Well, of course, we had it tough. We used to 'ave to get up out of [the] shoebox at twelve o'clock at night and lick [the] road clean wit' tongue

and the British usage stems from that. However, the fact that this usage is also common in Canada (which would be less susceptible to this sort of influence) makes that less possible.

Another suggestion is that because both places have a National Health system (as well as NZ and Aus), hospitalization is viewed as a more generalized state of affairs than it is in the US.

I should note that when I have offered this explanation among English teachers, some took violent offense to the last explanation. Also, there is no reason why all three explanations could apply to varying degrees.

Akemashite omedetou gozaimasu, all.

Everyone: thanks for the good wishes. I send them right back at you.

lj: I was thinking about your post, and it occurred to me that there are two ways to go in coming up with a way to say 'in (the) hospital'. (1) Suppose there is only one nearby: one might say 'in the hospital', just as one might say 'at the bar' or 'at the beach'. (2) Alternately, one could say 'in hospital', like 'in school' or 'in jail (gaol)'. Possibly UK and US English just took different routes: around the time hospitalizations became common enough to have an idiom, the two had separated, and there were not so many hospitals that (2) would have been the only possibility.

In thinking about this, I became puzzled by 'on the road'.

hilzoy, best wishes & get well soon.

Hilzoy - would have written sooner, but the Geezer Bowl went to triple overtime.

First, of course, best wishes on your procedure, from myself and the amiable Anarch.

Next, I asked my wife (who was in [the] hospital December 20-23) for her recommendations. Two in particular:
- *Hydrate* as much as they will allow you before you go in. Drink lots of water, because you'll go thirsty for a long long time. If they won't bring you water, ask them for ice chips, which you can melt on your lips.
- If you are unable to get to the bathroom (because connected to too many tubes and wires), ask them for a [portable] _commode_ rather than resort to a bedpan. Remember, if you can't get to the toilet, you also can't get to the shower.

Finally, I won't make recommendations for reading, viewing, and listening at this stage, because if you don't have the necessary materials on hand, you're unlikely to get them now. But if you happen to wind up watching the Rose Bowl game, remember that USC is EVIL INCARNATE and therefore you must cheer for Texas, although it has little to commend it other than being Not USC.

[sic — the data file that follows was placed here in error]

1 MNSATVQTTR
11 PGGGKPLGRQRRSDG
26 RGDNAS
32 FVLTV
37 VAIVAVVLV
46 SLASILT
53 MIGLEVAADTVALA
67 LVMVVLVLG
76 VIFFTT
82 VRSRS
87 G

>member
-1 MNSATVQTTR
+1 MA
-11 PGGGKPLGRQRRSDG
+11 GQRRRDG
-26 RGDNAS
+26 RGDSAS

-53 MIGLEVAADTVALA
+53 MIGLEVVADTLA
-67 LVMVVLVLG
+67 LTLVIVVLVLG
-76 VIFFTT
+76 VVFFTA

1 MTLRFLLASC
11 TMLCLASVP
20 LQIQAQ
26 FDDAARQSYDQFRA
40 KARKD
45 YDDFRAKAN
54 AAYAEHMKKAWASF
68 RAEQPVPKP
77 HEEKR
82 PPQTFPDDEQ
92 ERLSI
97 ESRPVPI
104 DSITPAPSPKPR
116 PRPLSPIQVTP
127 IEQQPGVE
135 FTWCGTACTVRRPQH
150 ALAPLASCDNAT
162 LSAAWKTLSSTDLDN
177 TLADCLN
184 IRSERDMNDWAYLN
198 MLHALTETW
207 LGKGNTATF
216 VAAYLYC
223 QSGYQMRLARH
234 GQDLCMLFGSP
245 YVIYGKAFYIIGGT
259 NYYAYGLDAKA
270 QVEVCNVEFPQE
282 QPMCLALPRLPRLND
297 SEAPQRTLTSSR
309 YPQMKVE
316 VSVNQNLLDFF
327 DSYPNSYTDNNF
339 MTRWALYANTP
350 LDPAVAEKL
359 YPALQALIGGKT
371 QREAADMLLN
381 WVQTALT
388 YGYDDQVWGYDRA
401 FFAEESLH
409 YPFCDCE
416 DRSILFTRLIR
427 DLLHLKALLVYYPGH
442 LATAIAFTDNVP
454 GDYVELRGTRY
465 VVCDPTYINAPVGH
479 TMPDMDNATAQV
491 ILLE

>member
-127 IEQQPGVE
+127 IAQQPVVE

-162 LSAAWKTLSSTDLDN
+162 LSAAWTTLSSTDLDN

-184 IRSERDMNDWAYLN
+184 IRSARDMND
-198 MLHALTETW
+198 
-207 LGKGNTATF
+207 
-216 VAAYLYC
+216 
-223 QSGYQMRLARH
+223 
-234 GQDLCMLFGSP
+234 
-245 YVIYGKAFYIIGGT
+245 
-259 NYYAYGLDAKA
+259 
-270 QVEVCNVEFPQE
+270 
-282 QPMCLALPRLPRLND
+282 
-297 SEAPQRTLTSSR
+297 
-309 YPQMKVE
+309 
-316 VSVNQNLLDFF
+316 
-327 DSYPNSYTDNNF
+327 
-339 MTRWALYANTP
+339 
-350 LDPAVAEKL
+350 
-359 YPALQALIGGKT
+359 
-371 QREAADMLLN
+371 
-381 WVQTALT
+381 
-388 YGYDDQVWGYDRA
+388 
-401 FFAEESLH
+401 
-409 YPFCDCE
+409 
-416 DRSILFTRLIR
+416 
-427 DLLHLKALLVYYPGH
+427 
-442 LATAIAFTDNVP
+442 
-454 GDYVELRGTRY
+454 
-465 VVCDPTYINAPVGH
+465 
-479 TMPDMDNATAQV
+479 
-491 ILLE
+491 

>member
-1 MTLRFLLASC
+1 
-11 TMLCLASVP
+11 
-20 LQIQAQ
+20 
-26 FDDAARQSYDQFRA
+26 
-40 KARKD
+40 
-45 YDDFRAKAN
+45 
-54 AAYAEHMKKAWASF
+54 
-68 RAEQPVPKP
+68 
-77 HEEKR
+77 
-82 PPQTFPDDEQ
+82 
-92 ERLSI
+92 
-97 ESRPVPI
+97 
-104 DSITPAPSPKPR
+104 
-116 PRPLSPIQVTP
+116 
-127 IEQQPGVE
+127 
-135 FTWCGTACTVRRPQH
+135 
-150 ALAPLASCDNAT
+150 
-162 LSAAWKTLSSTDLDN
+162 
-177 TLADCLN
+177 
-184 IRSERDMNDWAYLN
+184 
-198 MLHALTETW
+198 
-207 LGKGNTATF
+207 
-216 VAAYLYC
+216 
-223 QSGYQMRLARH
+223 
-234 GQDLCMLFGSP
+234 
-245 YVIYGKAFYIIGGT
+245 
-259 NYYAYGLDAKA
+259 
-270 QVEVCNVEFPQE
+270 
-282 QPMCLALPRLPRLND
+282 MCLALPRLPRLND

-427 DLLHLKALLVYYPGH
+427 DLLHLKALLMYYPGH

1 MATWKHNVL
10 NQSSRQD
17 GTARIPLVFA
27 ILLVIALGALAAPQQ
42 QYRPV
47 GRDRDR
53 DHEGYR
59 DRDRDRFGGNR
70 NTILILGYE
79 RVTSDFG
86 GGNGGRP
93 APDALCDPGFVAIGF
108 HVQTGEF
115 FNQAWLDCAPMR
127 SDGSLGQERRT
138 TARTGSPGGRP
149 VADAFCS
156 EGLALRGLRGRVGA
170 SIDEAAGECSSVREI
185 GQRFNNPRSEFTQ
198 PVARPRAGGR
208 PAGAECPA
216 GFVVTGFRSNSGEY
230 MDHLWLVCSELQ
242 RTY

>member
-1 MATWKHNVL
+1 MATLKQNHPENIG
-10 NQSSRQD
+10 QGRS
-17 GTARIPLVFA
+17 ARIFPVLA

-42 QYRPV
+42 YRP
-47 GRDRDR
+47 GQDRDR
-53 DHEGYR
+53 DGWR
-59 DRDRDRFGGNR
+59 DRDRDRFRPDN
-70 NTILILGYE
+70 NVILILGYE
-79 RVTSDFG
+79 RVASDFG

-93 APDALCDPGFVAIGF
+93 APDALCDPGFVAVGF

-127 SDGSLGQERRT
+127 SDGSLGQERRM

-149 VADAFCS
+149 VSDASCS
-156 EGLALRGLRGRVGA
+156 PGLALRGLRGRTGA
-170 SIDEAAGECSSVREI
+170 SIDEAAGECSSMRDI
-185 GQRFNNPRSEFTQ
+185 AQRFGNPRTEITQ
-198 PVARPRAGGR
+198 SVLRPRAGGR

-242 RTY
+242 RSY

Best wishes!

But if you happen to wind up watching the Rose Bowl game, remember that USC is EVIL INCARNATE and therefore you must cheer for Texas, although it has little to commend it other than being Not USC.

This is true. Categorically true, in fact, which means that -- as a purely moral issue -- Kant would have rooted for Texas against USC, and who are you to argue against Kant's categorical imperative?

So hydrate thoroughly, grab the alcoholic or pseudo-alcoholic beverage of your choice plus some artery clogging foods -- I'm sure the hospital will be loaded with those, just ask around a bit -- hook'em up to the IVs (or whatever horns you have available) and prepare yourself for a four-hour slog of delightful mayhem. And as a special service, act now and I'll relay to you some of my favorite chants and cheers that have been responsible for getting Wisconsin fans thrown out of stadiums across the country.

Have I mentioned that I loves me some college football?

In thinking about this, I became puzzled by 'on the road'.

As a famous linguist used to say when confronted with a counter example 'Neat fact!'

For 'on the road', I think that there is a notion that we all have an idea of what people are doing 'on the road', but it is not easily defined in terms of a purpose, whereas being in school or in church is more readily definable.

Interesting discussion about "in (the) hospital."